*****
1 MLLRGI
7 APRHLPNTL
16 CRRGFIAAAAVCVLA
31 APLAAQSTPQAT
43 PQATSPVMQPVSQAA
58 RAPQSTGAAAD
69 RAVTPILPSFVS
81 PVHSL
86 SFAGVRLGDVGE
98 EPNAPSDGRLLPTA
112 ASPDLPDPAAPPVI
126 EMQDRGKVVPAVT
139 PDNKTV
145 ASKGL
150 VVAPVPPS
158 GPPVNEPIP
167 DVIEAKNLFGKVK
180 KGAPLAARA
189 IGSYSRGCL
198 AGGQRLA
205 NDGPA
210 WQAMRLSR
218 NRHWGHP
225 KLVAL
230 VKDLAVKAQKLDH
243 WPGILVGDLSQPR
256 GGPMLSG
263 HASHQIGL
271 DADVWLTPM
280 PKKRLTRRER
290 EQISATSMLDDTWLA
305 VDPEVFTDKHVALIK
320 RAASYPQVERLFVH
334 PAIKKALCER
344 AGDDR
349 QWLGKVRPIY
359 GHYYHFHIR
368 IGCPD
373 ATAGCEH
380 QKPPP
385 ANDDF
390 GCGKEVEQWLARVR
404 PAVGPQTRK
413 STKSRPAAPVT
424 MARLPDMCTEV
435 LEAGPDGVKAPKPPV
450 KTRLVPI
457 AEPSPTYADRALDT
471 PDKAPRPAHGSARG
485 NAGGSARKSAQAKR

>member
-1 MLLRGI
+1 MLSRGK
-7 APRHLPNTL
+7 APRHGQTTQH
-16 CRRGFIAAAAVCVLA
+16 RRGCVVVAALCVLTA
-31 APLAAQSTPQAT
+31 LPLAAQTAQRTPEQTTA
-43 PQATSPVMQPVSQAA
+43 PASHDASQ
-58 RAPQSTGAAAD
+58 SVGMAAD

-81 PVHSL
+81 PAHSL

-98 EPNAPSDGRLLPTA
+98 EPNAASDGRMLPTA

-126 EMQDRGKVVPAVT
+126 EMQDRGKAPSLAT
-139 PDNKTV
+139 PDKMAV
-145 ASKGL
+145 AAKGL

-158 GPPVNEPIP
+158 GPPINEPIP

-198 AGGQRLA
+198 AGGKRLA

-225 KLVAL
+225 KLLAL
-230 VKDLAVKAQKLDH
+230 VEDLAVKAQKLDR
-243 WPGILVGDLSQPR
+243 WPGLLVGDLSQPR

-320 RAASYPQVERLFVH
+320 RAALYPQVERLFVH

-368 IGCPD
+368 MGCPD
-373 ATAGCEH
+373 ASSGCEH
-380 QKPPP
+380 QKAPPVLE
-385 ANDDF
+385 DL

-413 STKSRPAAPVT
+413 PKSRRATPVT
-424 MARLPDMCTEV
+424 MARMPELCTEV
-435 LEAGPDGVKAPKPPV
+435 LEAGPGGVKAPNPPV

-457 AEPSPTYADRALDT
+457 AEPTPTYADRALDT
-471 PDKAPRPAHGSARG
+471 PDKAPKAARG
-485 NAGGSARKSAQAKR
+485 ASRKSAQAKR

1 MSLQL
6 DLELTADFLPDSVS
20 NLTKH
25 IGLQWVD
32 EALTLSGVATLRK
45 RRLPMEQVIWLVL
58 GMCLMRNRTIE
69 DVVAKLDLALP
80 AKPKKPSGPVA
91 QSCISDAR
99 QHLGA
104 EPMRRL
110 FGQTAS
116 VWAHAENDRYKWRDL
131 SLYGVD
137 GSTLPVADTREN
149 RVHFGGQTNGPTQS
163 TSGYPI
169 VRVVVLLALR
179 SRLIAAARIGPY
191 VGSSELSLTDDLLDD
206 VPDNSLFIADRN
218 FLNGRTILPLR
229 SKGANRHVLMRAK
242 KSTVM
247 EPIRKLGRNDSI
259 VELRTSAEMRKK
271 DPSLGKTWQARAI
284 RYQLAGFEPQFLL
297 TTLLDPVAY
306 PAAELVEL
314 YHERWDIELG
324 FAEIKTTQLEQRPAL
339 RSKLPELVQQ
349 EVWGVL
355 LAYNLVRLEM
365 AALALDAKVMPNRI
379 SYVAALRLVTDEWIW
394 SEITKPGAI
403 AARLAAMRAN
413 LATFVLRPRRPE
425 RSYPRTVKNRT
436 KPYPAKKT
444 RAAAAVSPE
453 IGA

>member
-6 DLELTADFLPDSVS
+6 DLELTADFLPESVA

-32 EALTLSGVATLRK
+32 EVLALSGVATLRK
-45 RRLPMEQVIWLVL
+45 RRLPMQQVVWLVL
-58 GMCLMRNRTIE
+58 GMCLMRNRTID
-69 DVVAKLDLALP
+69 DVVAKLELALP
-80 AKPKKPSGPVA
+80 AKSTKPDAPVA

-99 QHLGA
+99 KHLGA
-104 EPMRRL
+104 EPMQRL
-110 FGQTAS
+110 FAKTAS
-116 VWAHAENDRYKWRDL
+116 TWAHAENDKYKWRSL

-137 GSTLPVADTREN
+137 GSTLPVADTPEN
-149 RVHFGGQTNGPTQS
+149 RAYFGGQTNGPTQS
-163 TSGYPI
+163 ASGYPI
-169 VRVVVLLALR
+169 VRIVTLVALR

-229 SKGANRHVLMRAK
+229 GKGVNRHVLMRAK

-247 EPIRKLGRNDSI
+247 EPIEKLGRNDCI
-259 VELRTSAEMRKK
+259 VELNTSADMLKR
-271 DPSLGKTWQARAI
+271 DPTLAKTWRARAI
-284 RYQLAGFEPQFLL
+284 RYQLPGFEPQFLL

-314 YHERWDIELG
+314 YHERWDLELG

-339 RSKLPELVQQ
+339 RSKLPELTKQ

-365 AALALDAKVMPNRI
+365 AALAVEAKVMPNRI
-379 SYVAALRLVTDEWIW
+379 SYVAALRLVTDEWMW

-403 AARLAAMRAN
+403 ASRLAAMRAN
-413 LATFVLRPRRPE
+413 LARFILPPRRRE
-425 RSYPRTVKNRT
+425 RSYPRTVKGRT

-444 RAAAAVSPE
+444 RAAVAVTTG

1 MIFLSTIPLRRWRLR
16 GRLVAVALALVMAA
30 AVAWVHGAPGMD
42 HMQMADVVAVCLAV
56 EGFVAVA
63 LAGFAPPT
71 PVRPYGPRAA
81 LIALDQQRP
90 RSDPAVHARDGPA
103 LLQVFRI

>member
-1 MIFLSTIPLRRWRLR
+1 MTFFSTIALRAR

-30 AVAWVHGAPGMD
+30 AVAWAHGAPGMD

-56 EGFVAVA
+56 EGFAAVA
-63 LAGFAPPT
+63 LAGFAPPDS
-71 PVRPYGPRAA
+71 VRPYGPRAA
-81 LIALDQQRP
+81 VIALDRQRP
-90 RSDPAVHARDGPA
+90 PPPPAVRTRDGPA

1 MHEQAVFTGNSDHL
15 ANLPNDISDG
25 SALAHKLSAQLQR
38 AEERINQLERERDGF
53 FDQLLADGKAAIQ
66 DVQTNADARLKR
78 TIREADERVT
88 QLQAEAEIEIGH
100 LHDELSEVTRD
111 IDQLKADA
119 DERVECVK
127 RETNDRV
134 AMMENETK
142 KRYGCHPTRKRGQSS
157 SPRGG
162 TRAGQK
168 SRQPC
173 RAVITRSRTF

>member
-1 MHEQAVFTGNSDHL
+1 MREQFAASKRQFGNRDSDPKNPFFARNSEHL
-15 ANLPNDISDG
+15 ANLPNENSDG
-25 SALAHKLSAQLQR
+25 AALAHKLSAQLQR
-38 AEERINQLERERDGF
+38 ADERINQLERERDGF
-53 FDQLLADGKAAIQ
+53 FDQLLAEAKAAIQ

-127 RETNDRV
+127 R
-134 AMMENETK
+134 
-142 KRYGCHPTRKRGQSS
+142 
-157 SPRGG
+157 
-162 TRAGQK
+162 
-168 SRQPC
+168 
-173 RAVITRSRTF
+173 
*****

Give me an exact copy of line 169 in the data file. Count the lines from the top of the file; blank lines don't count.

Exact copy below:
+110 FAKTAS